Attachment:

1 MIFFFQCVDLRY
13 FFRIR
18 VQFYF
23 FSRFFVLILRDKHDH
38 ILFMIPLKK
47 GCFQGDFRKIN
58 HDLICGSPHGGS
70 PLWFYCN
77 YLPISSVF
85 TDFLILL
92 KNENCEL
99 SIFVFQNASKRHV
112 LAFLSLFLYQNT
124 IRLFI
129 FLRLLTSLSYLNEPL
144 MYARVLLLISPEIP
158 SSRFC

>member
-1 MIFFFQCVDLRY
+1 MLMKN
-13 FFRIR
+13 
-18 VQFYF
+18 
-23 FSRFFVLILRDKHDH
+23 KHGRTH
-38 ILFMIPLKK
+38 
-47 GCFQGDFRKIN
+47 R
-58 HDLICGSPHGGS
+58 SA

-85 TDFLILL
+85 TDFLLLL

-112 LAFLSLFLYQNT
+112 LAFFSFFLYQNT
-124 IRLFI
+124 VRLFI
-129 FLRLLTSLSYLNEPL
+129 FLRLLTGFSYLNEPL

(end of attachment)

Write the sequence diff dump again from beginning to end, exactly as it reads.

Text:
1 MIFFFQCVDLRY
13 FFRIR
18 VQFYF
23 FSRFFVLILRDKHDH
38 ILFMIPLKK
47 GCFQGDFRKIN
58 HDLICGSPHGGS
70 PLWFYCN
77 YLPISSVF
85 TDFLILL
92 KNENCEL
99 SIFVFQNASKRHV
112 LAFLSLFLYQNT
124 IRLFI
129 FLRLLTSLSYLNEPL
144 MYARVLLLISPEIP
158 SSRFC

>member
-1 MIFFFQCVDLRY
+1 MLMKN
-13 FFRIR
+13 
-18 VQFYF
+18 
-23 FSRFFVLILRDKHDH
+23 KHGRTH
-38 ILFMIPLKK
+38 
-47 GCFQGDFRKIN
+47 R
-58 HDLICGSPHGGS
+58 SA

-85 TDFLILL
+85 TDFLLLL

-112 LAFLSLFLYQNT
+112 LAFFSFFLYQNT
-124 IRLFI
+124 VRLFI
-129 FLRLLTSLSYLNEPL
+129 FLRLLTGFSYLNEPL